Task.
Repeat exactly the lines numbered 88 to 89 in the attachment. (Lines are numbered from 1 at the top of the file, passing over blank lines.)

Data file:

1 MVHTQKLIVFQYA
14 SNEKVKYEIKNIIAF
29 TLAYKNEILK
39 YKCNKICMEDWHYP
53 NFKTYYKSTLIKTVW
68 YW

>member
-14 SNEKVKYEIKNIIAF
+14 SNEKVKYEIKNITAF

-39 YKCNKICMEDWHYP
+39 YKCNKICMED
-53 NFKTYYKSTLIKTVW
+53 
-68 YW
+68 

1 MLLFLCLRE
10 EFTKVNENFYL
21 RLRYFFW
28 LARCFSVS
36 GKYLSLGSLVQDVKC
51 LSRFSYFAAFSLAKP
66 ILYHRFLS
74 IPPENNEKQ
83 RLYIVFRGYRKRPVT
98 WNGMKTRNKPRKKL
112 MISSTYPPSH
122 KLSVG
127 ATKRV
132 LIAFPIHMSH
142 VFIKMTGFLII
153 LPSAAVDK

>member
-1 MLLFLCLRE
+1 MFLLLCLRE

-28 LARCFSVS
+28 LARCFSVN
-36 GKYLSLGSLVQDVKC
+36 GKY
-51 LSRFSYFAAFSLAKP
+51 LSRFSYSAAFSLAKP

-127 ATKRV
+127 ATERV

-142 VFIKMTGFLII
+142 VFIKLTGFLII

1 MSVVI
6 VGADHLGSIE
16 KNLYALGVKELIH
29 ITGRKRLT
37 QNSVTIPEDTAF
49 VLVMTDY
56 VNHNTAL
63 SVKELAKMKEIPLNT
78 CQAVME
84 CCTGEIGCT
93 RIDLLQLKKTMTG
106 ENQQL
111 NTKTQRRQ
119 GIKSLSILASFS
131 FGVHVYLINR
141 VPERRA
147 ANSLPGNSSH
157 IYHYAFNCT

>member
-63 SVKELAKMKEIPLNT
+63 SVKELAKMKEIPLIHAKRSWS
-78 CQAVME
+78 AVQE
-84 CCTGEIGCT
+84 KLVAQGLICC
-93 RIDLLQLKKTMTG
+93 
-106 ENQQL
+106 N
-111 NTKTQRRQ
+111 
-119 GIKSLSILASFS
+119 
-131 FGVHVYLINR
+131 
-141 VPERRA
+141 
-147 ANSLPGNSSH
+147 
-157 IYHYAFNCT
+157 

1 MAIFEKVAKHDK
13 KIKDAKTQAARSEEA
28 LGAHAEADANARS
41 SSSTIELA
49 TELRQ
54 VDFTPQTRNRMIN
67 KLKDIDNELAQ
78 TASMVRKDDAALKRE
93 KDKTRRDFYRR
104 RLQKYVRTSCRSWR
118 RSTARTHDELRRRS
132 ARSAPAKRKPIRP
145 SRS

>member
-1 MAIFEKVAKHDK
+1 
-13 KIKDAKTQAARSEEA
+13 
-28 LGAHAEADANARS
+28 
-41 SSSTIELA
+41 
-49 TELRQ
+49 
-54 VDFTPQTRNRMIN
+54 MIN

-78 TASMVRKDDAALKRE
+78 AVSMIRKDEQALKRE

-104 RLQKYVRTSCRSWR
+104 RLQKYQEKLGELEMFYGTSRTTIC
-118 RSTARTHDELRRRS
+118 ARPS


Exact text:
28 LGAHAEADANARS
41 SSSTIELA